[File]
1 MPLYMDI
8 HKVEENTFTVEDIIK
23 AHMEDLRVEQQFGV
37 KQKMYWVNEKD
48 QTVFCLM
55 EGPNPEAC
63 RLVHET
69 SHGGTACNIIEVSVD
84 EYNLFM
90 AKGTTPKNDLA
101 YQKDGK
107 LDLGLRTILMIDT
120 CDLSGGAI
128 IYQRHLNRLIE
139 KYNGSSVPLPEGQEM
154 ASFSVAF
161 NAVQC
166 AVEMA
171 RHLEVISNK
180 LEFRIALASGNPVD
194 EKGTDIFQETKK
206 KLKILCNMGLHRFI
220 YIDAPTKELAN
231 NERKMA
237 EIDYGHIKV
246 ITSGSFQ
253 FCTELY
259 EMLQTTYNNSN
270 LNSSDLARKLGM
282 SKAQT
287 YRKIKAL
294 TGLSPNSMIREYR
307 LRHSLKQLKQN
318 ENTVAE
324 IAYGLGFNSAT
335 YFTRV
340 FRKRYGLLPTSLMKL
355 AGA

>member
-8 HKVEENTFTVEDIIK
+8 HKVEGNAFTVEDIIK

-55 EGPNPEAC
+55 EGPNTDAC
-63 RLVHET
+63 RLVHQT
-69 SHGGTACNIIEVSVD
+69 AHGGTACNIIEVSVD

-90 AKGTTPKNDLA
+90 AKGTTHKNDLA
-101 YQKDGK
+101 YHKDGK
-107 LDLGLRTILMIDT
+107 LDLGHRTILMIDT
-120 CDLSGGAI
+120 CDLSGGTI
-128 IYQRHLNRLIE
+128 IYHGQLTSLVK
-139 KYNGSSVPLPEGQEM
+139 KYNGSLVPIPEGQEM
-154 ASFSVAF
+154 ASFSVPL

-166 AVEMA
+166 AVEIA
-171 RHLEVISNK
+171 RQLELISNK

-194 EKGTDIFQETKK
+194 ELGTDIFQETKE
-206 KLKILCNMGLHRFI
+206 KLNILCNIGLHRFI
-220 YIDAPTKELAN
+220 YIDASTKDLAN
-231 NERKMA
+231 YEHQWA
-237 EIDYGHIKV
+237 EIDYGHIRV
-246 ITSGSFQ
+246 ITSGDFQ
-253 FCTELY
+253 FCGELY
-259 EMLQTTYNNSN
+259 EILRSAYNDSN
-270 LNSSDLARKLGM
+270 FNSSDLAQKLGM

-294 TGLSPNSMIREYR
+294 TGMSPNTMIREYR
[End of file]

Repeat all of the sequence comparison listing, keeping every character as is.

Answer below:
1 MPLYMDI
8 HKVEENTFTVEDIIK
23 AHMEDLRVEQQFGV
37 KQKMYWVNEKD
48 QTVFCLM
55 EGPNPEAC
63 RLVHET
69 SHGGTACNIIEVSVD
84 EYNLFM
90 AKGTTPKNDLA
101 YQKDGK
107 LDLGLRTILMIDT
120 CDLSGGAI
128 IYQRHLNRLIE
139 KYNGSSVPLPEGQEM
154 ASFSVAF
161 NAVQC
166 AVEMA
171 RHLEVISNK
180 LEFRIALASGNPVD
194 EKGTDIFQETKK
206 KLKILCNMGLHRFI
220 YIDAPTKELAN
231 NERKMA
237 EIDYGHIKV
246 ITSGSFQ
253 FCTELY
259 EMLQTTYNNSN
270 LNSSDLARKLGM
282 SKAQT
287 YRKIKAL
294 TGLSPNSMIREYR
307 LRHSLKQLKQN
318 ENTVAE
324 IAYGLGFNSAT
335 YFTRV
340 FRKRYGLLPTSLMKL
355 AGA

>member
-8 HKVEENTFTVEDIIK
+8 HKVEGNAFTVEDIIK

-55 EGPNPEAC
+55 EGPNTDAC
-63 RLVHET
+63 RLVHQT
-69 SHGGTACNIIEVSVD
+69 AHGGTACNIIEVSVD

-90 AKGTTPKNDLA
+90 AKGTTHKNDLA
-101 YQKDGK
+101 YHKDGK
-107 LDLGLRTILMIDT
+107 LDLGHRTILMIDT
-120 CDLSGGAI
+120 CDLSGGTI
-128 IYQRHLNRLIE
+128 IYHGQLTSLVK
-139 KYNGSSVPLPEGQEM
+139 KYNGSLVPIPEGQEM
-154 ASFSVAF
+154 ASFSVPL

-166 AVEMA
+166 AVEIA
-171 RHLEVISNK
+171 RQLELISNK

-194 EKGTDIFQETKK
+194 ELGTDIFQETKE
-206 KLKILCNMGLHRFI
+206 KLNILCNIGLHRFI
-220 YIDAPTKELAN
+220 YIDASTKDLAN
-231 NERKMA
+231 YEHQWA
-237 EIDYGHIKV
+237 EIDYGHIRV
-246 ITSGSFQ
+246 ITSGDFQ
-253 FCTELY
+253 FCGELY
-259 EMLQTTYNNSN
+259 EILRSAYNDSN
-270 LNSSDLARKLGM
+270 FNSSDLAQKLGM

-294 TGLSPNSMIREYR
+294 TGMSPNTMIREYR